Home

Woodworking

Hand Railings

Skirt Boards

Crown Molding

Bidding

Wainscoting

Chair Rail

Interior Doors

Closet Doors

Exterior Doors

Installing Doors

Baseboard

Installing Baseboard

Windows

Install Cabinets

Hand Tools

Power Tools

Blog

Contact

Link Partners

Tool Reviews

About Me

Can't Find Something?
Check The Sitemap

Site Map

[?] Subscribe To This Site

XML RSS
follow us in feedly
Add to My Yahoo!
Add to My MSN
Subscribe with Bloglines


Alternative Wainscoting

What is Alternative Wainscoting?

“Alternative Wainscoting” is not a commonly used term. When it is used, people are usually thinking that wainscoting describes a particular kind of paneling, when in fact the term refers to any wooden paneling that extends from the floor to about three feet up the wall. Usually, it is topped by a chair rail.

Bead-board is another term that you may hear. That term has its roots in an old British word for a superior grade of oak that was frequently used to produce the paneling.

Although it is primarily used for decorative purposes today, it was originally used as a protective measure. The lower half of a wall was particularly prone to dampness. The dampness could eventually ruin the wall.

The paneling helped prevent the damage from dampness and extend the life of the wall. In addition, it added some amount of warmth to the room.

There are other spellings that are sometimes used for the paneling, including wainscoat, wainscoting and waynescoating. When you see any of these similar terms in a home improvement store, it usually refers to the cut of the paneling.

Wall paneling typically comes in heights designed to fit from floor to ceiling without a seam. Wainscot paneling would be cut to a height of 3-4 feet and might already have a chair rail attached.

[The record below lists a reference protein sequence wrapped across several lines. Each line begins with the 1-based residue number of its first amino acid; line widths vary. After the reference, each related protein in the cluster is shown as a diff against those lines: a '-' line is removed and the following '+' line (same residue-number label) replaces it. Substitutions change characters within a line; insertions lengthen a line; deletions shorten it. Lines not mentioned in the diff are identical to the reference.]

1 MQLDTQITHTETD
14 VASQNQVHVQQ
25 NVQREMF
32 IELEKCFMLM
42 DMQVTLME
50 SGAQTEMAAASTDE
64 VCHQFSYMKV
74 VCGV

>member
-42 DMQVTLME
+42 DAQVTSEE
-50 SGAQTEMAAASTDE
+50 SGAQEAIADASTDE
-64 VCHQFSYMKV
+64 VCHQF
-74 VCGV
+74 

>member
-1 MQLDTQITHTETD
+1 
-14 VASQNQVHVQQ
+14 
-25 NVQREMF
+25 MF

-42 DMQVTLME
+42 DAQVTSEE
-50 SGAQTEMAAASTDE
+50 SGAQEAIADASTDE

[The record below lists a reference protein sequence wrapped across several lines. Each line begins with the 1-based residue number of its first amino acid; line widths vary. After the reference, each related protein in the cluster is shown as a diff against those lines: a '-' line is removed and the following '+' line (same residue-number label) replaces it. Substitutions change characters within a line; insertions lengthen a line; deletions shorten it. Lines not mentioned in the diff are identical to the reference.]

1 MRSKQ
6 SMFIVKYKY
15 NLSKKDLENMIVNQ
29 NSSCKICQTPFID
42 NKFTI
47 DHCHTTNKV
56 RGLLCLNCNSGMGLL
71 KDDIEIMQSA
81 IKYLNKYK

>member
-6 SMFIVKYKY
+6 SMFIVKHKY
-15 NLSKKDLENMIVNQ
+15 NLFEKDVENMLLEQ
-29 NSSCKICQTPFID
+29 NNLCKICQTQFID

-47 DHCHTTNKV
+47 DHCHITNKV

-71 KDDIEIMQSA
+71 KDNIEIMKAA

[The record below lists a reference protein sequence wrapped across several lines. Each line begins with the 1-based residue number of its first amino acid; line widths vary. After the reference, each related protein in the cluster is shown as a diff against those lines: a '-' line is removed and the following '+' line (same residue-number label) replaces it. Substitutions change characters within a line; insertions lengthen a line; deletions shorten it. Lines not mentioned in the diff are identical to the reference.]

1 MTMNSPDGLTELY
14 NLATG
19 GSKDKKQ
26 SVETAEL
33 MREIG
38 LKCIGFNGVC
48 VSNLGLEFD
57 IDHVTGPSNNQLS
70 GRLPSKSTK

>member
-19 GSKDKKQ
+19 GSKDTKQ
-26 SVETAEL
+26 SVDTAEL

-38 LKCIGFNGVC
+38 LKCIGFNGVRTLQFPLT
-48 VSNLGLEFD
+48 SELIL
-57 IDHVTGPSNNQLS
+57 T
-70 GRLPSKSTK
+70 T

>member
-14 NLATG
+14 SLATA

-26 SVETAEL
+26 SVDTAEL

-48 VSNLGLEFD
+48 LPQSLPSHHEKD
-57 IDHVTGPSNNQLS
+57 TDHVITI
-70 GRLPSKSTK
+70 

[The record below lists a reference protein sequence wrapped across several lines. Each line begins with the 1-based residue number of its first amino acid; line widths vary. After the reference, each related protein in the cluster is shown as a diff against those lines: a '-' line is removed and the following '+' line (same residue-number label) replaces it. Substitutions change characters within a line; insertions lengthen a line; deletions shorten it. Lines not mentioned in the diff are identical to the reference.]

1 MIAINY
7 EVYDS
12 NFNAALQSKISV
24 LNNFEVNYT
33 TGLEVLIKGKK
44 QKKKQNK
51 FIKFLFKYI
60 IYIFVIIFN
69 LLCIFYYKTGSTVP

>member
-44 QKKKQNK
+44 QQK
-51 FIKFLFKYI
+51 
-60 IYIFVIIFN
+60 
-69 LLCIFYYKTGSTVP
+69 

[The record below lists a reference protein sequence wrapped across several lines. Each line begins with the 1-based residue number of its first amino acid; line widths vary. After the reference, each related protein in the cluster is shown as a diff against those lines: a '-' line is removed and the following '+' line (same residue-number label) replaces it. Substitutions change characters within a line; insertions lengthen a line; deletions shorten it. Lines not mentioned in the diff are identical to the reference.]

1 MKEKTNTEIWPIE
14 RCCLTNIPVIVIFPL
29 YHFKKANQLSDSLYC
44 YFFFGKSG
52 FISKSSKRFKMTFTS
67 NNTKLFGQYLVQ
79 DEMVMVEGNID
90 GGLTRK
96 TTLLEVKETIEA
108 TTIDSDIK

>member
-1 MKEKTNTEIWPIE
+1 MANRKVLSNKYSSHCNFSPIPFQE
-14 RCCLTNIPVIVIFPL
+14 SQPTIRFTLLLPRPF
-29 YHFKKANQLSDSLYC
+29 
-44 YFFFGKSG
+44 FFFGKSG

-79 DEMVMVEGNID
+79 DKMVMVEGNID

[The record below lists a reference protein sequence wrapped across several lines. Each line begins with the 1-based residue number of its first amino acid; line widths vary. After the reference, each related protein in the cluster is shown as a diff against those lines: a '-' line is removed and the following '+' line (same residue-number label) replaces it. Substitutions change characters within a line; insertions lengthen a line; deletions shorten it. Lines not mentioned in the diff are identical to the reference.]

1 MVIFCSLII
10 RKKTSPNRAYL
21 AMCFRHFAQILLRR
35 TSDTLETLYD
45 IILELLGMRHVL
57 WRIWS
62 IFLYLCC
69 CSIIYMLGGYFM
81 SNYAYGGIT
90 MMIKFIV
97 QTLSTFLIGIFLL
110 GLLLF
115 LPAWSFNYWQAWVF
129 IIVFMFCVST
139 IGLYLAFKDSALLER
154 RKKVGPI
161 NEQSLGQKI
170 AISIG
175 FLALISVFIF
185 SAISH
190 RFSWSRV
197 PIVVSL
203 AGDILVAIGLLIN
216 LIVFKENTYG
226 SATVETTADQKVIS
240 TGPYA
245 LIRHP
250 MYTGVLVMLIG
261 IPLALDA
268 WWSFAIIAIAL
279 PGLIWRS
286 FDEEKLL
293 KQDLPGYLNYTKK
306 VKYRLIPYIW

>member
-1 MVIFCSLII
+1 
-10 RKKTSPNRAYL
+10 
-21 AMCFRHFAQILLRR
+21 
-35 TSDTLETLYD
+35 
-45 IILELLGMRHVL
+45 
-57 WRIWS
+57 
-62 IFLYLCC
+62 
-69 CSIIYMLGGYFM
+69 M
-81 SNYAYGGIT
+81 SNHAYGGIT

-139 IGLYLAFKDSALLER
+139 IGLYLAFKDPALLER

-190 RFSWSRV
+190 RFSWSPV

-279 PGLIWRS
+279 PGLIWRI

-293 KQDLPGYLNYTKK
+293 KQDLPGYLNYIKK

The term alternative wainscoting might also be used to refer to paneling that is of a similar height, but specifically created for use in the bathroom, powder room or lavatory. The paneling may be composed of a plasticized polymer or treated with waterproofing.

Paneling for the bath is sometimes designed to resemble ceramic tile. It is less expensive than “real” tile, but helps to create the look that many people are after and is a long-lasting choice.

Another indoor wall finishing technique that might be referred to as alternative wainscoting is to use full length paneling and cut it to a height of 5-6 feet. Textured panels that resemble bricks or stones are often cut at this height in southwestern interior decorating. The wall above the paneling might be painted in an earthy tone.

Because interior decorating is a personal choice, you should feel free to use wall paneling in any way that seems right to you. Pick a pattern that seems to fit your personality; something that you can “live” with.

Return Back to The Wainscoting Page..

Return From Alternative Wainscoting page to Home - Finishcarpentryhelp.com.